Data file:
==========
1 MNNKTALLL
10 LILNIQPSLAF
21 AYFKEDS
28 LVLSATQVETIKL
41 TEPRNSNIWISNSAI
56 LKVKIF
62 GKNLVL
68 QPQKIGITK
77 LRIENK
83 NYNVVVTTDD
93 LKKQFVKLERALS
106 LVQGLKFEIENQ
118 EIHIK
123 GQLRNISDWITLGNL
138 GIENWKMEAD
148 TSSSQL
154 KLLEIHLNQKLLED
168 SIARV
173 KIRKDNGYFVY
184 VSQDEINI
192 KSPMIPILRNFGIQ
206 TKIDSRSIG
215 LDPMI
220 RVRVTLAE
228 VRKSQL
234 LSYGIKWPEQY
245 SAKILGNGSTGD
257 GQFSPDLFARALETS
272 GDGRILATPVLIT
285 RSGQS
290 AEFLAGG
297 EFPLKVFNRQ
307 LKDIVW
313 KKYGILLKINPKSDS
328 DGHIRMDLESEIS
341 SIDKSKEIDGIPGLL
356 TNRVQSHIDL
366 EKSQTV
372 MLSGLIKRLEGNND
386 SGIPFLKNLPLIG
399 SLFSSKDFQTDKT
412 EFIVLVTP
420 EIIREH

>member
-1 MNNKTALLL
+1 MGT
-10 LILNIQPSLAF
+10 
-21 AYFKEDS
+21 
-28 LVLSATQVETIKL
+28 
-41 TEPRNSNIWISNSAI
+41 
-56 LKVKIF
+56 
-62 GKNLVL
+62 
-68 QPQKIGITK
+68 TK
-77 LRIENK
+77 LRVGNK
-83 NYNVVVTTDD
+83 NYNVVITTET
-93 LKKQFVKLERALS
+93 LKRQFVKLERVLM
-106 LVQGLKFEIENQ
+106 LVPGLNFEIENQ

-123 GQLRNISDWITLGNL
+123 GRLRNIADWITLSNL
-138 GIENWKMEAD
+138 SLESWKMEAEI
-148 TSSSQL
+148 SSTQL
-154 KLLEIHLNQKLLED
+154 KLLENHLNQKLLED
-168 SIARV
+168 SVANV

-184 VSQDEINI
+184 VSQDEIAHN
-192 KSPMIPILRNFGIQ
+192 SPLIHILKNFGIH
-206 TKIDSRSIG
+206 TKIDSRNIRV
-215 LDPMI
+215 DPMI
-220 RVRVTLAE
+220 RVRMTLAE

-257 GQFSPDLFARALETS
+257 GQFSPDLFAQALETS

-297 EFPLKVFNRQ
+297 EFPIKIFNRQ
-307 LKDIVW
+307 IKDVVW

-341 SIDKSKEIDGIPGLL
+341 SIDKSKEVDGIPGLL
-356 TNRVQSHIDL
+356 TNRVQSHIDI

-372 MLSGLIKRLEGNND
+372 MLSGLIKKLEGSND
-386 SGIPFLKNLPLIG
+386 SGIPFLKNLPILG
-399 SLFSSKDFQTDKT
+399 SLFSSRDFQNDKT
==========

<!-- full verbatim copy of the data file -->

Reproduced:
1 MNNKTALLL
10 LILNIQPSLAF
21 AYFKEDS
28 LVLSATQVETIKL
41 TEPRNSNIWISNSAI
56 LKVKIF
62 GKNLVL
68 QPQKIGITK
77 LRIENK
83 NYNVVVTTDD
93 LKKQFVKLERALS
106 LVQGLKFEIENQ
118 EIHIK
123 GQLRNISDWITLGNL
138 GIENWKMEAD
148 TSSSQL
154 KLLEIHLNQKLLED
168 SIARV
173 KIRKDNGYFVY
184 VSQDEINI
192 KSPMIPILRNFGIQ
206 TKIDSRSIG
215 LDPMI
220 RVRVTLAE
228 VRKSQL
234 LSYGIKWPEQY
245 SAKILGNGSTGD
257 GQFSPDLFARALETS
272 GDGRILATPVLIT
285 RSGQS
290 AEFLAGG
297 EFPLKVFNRQ
307 LKDIVW
313 KKYGILLKINPKSDS
328 DGHIRMDLESEIS
341 SIDKSKEIDGIPGLL
356 TNRVQSHIDL
366 EKSQTV
372 MLSGLIKRLEGNND
386 SGIPFLKNLPLIG
399 SLFSSKDFQTDKT
412 EFIVLVTP
420 EIIREH

>member
-1 MNNKTALLL
+1 MGT
-10 LILNIQPSLAF
+10 
-21 AYFKEDS
+21 
-28 LVLSATQVETIKL
+28 
-41 TEPRNSNIWISNSAI
+41 
-56 LKVKIF
+56 
-62 GKNLVL
+62 
-68 QPQKIGITK
+68 TK
-77 LRIENK
+77 LRVGNK
-83 NYNVVVTTDD
+83 NYNVVITTET
-93 LKKQFVKLERALS
+93 LKRQFVKLERVLM
-106 LVQGLKFEIENQ
+106 LVPGLNFEIENQ

-123 GQLRNISDWITLGNL
+123 GRLRNIADWITLSNL
-138 GIENWKMEAD
+138 SLESWKMEAEI
-148 TSSSQL
+148 SSTQL
-154 KLLEIHLNQKLLED
+154 KLLENHLNQKLLED
-168 SIARV
+168 SVANV

-184 VSQDEINI
+184 VSQDEIAHN
-192 KSPMIPILRNFGIQ
+192 SPLIHILKNFGIH
-206 TKIDSRSIG
+206 TKIDSRNIRV
-215 LDPMI
+215 DPMI
-220 RVRVTLAE
+220 RVRMTLAE

-257 GQFSPDLFARALETS
+257 GQFSPDLFAQALETS

-297 EFPLKVFNRQ
+297 EFPIKIFNRQ
-307 LKDIVW
+307 IKDVVW

-341 SIDKSKEIDGIPGLL
+341 SIDKSKEVDGIPGLL
-356 TNRVQSHIDL
+356 TNRVQSHIDI

-372 MLSGLIKRLEGNND
+372 MLSGLIKKLEGSND
-386 SGIPFLKNLPLIG
+386 SGIPFLKNLPILG
-399 SLFSSKDFQTDKT
+399 SLFSSRDFQNDKT